11. Y. Granik, “Solving inverse problems of optical microlithography,” Proc. SPIE 5754, 506–526 (2004). [CrossRef]
  12. Y. Granik, “Fast pixel-based mask optimization for inverse lithography,” J. Microlithogr., Microfabr, Microsyst. 5, 043002 (2006). [CrossRef]
  13. A. Poonawala, and P. Milanfar, “Fast and low-complexity mask design in optical microlithography–an inverse imaging problem,” IEEE Trans. Image Process. 16(3), 774–788 (2007). [CrossRef] [PubMed]
  14. X. Ma and G. R. Arce, “Binary mask optimization for inverse lithography with partially coherent illumination,” J. Opt. Soc. Am. A 25(12), 2960–2970 (2008). [CrossRef]
  15. X. Ma and G. R. Arce, “Binary mask optimization for forward lithography based on boundary layer model in coherent systems,” J. Opt. Soc. Am. A 26(7), 1687–1695 (2009). [CrossRef]
  16. X. Ma and G. R. Arce, “Pixel-based simultaneous source and mask optimization for resolution enhancement in optical lithography,” Opt. Express 17(7), 5783–5793 (2009). [CrossRef] [PubMed]
  17. J. Nocedal and S. J. Wright, Numerical Optimization, 2nd ed. (Springer, 2006).
  18. B. E. A. Saleh and M. Rabbani, “Simulation of partially coherent imagery in the space and frequency domains and by modal expansion,” Appl. Opt. 21(15), 2770–2777 (1982). [CrossRef] [PubMed]
  19. X. Ma and G. R. Arce, “Generalized inverse lithography methods for phase-shifting mask design,” Opt. Express 15, 15066–15079 (2007). [CrossRef] [PubMed]
  20. X. Ma and G. R. Arce, “PSM design for inverse lithography with partially coherent illumination,” Opt. Express 16(24), 20126–20141 (2008). [CrossRef] [PubMed]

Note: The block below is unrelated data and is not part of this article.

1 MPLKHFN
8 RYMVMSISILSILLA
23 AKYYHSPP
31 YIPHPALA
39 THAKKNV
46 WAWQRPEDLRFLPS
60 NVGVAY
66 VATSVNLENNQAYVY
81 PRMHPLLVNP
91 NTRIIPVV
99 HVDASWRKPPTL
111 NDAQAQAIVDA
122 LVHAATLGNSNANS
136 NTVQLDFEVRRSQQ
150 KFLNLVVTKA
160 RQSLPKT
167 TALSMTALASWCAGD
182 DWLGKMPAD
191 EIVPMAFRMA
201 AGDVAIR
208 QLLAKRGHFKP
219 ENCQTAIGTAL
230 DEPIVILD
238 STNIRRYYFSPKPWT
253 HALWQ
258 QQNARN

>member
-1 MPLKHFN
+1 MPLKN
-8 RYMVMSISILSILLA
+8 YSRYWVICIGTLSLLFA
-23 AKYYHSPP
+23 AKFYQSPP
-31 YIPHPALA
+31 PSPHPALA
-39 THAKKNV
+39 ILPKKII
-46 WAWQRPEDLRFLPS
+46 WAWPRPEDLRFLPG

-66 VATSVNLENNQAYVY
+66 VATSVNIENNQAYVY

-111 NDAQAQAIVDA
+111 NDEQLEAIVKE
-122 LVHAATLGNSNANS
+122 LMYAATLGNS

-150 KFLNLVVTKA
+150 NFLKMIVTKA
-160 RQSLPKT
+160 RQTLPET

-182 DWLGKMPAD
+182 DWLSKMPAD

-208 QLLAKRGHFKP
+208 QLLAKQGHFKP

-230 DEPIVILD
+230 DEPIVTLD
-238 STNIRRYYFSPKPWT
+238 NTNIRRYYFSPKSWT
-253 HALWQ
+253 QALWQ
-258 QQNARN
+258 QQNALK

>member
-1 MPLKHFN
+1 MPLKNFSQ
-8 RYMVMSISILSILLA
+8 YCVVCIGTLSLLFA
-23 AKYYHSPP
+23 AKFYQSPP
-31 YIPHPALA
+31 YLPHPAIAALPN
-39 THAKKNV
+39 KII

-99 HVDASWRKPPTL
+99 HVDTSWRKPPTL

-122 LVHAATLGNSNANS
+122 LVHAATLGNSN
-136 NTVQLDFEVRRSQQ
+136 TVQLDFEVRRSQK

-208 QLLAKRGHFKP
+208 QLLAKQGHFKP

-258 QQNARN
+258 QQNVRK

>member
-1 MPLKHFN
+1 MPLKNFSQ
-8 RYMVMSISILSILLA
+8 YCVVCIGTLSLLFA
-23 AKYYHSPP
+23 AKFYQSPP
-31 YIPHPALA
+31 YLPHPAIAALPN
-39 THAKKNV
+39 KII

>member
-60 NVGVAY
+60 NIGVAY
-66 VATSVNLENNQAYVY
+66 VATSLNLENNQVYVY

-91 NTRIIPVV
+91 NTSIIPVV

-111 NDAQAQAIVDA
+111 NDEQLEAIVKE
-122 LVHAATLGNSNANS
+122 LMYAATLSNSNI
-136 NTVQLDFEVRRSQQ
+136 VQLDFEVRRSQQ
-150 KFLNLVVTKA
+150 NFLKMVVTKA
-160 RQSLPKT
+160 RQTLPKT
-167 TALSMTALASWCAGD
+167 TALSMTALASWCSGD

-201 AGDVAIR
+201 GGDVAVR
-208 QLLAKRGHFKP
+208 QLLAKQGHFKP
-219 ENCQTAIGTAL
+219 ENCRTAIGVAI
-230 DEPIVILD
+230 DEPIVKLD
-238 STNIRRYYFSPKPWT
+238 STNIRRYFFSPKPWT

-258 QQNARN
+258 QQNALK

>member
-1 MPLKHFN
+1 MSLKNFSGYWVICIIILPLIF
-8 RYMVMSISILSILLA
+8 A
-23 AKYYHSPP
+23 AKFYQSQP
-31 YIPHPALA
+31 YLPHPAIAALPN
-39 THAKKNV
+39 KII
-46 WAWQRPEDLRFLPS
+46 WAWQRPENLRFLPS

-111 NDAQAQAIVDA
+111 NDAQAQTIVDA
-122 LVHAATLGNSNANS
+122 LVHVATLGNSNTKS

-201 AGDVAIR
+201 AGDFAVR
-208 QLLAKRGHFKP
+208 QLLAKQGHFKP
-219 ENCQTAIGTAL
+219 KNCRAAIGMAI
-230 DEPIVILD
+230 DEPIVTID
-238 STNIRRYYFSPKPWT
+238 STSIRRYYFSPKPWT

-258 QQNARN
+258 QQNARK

21. K. Kato, K. Nishizawa, and T. Inoue, “Advanced mask rule check (MRC) tool,” Proc. SPIE 6283, 62830O (2006). [CrossRef]
  22. K. Kato, Y. Taniguchi, K. Nishizawa, and M. Endo, “Mask rule check using priority information of mask patterns,” Proc. SPIE 6730, 67304F (2007). [CrossRef]
  23. B. Salik, J. Rosen, and A. Yariv, “Average coherent approximation for partially cohernet optical systems,” J. Opt. Soc. Am. A 13, 2086–2090) (1996). [CrossRef]
  24. M. Born and E. Wolfe, Principles of Optics (Cambridge University Press, 1999).
  25. R. Wilson, Fourier Series and Optical Transform Techniques in Contemporary Optics (John Wiley and Sons, 1995).
  26. M. R. Hestenes and E. Stiefel, “Methods of conjugate gradients for solving linear systems,” J. Res. Natl. Bur. Stand. 49, 409–436 (1952).
  27. R. Fletcher and C. M. Reeves, “Function minimization by conjugate gradients,” Comput. J. 7, 149–154 (1964). [CrossRef]
  28. H. P. Crowder and P. Wolfe, “Linear convergence of the conjugate gradient method,” IBM J. Res. Develop. 16, 431–433 (1972). [CrossRef]
  29. A. Cohen, “Rate of convergence of several conjugate gredient algorithms,” SIAM J. Numer. Anal. 9, 248–259 (1972). [CrossRef]
  30. K. Ritter, “On the rate of superlinear convergence of a class of variable metric methods,” NumerischeMathematik 35, 293–313 (1980). [CrossRef]
  31. C. Vogel, Computational Methods for Inverse Problems (SIAM Press, 2002). [CrossRef]
  32. M. P. McLoughlin and G. R. Arce, “Deterministic properties of the recursive separable median filter,” IEEE Trans. Acoust. Speech Signal Process. 35, 98–106 (1987). [CrossRef]
  33. S. Kalluri and G. R. Arce, “Fast algorithms for weighted myriad computation by fixed-point search,” IEEE Trans. Signal Process. 48(1), 159–171 (2000). [CrossRef]
  34. K. Barner and G. R. Arce, “Permutation filters - a class of nonlinear filters based on set permutations,” IEEE Trans. Signal Process. 42, 782–798 (1994). [CrossRef]

Cited By

Alert me when this paper is cited

OSA is able to provide readers links to articles that cite this paper by participating in CrossRef's Cited-By Linking service. CrossRef includes content from more than 3000 publishers and societies. In addition to listing OSA journal articles that cite this paper, citing articles from other participating publishers will also be listed.

« Previous Article  |  Next Article »

OSA is a member of CrossRef.

CrossCheck Deposited